Our main reason for investing in this reserve was the freedom and flexibility it offered together with the opportunity to be involved in a conservation project in Africa. Safaris have become very expensive and most of them too luxurious. They tend to follow the same regimented format and those that are less so are usually more remote and difficult to get to. This reserve is comfortable and flexible in its accommodation, catering and game viewing facilities. The game rangers are terrific but the option to drive oneself is very special. “You can be a game ranger too!” And the ability to bring family and friends and to self-cater, if one wants to, is also very appealing. Above all, it was exciting to think that we could be involved in the development of a wilderness reserve which also benefits the local people. We did not visit other reserves as we didn’t know of any which compare and are so easy to access from the UK. We are nearly 70 years old now, and want to continue to spend time in the African bush for as long as possible. We believe that this reserve offers the best opportunity for us to do so. It now even has an airstrip, so it’s just a couple of hours from Johannesburg for those who prefer to fly.
How often do you visit the reserve?
So far we have had six visits mostly of two weeks each. We want to experience the reserve in all seasons, as each is very different both in appearance and animal behavior. Our next trip is planned for October. On most occasions we have had friends and family joining us, but we have also made many new friends among the other shareholders who have been visiting at the same time. There is so much experience among them that one is always learning or doing something new, as well as sharing a sundowner or an evening together.
What is your favorite spot at the reserve and why?
There are so many lovely spots on the reserve which change with every season. In the green season sundowners on the Southern plains would be hard to beat as the animals and their young arrive in their scores, and quietly graze as the sun goes down. Our favorite drive would be a river road to one of the waterholes, with all its twists, turns and dongas to negotiate. And once at the waterhole you don’t have to be very patient to be rewarded with an amazing display of birds and animals coming down to drink.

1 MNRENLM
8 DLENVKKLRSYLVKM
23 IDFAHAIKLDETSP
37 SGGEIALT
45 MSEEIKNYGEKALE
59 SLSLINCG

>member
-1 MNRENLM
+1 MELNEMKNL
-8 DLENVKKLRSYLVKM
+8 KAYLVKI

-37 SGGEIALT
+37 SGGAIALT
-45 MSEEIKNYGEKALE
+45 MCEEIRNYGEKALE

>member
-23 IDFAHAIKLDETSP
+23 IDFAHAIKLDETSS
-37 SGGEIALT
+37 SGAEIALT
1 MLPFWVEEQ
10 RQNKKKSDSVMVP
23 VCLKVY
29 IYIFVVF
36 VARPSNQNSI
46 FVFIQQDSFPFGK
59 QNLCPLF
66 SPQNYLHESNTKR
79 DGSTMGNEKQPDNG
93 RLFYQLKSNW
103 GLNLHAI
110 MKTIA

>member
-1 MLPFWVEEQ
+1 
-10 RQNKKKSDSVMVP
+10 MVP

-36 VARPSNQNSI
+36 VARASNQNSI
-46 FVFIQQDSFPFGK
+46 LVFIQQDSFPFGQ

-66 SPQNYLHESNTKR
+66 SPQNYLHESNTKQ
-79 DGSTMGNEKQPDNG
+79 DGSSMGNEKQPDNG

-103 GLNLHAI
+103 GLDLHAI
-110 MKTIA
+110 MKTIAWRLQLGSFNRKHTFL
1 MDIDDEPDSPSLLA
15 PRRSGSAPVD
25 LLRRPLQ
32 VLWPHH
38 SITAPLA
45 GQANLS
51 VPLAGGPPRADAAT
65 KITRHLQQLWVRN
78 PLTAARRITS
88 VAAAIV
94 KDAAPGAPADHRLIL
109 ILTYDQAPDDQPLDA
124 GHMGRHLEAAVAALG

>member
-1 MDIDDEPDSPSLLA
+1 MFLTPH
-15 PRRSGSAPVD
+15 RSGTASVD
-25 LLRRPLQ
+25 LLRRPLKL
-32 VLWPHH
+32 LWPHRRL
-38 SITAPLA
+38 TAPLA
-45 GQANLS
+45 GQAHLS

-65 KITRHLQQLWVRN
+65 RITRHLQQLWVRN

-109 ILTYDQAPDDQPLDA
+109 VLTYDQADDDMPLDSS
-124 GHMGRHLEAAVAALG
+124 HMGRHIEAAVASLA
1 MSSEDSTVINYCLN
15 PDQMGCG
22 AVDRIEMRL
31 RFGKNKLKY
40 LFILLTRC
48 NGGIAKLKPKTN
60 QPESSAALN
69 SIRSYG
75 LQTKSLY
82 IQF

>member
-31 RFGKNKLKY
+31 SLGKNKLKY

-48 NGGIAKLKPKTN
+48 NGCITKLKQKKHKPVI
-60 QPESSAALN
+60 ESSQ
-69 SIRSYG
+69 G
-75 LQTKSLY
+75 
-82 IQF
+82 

Can you describe your perfect day at the reserve?
A perfect day for us would start at sunrise for a game drive with a ranger, or a walk along the river towards the hippo pools. It is very peaceful with only the bird songs and maybe a distant hippo laugh to break the silence. Across the river there will surely be a bush buck or two and maybe a troupe of vervet monkeys, but keep a wary eye out for Crocodiles. After a couple of hours and sightings of up to 50 different bird species, we return to the lodge for breakfast. Time now to check out our photos, have a swim in the pool or just enjoy relaxing with a good book in the heat of the day. In late afternoon we like to drive ourselves to a waterhole or other special spot, not forgetting to take the cool box with our sundowners. A breeding herd of elephants heading for a waterhole to drink, and watching six week old wild dog puppies playing outside their den are examples of special encounters we have had recently. Heading back in the dusk is a good time to see one of the many leopards on the reserve, and once it is dark perhaps a porcupine or an aardvark, or if we are really lucky the lions. Back at our lodge Norman has lit the fire which is the perfect place to re-live the day with friends, a glass or two of wine and a braai.